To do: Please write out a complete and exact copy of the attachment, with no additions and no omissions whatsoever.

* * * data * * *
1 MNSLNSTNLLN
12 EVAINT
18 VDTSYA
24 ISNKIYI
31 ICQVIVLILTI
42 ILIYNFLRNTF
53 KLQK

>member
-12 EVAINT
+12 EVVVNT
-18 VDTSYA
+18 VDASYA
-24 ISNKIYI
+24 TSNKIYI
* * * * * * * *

1 MNSLNSTNLLN
12 EVAINT
18 VDTSYA
24 ISNKIYI
31 ICQVIVLILTI
42 ILIYNFLRNTF
53 KLQK

>member
-12 EVAINT
+12 EVVVNT
-18 VDTSYA
+18 VDASYA
-24 ISNKIYI
+24 TSNKIYI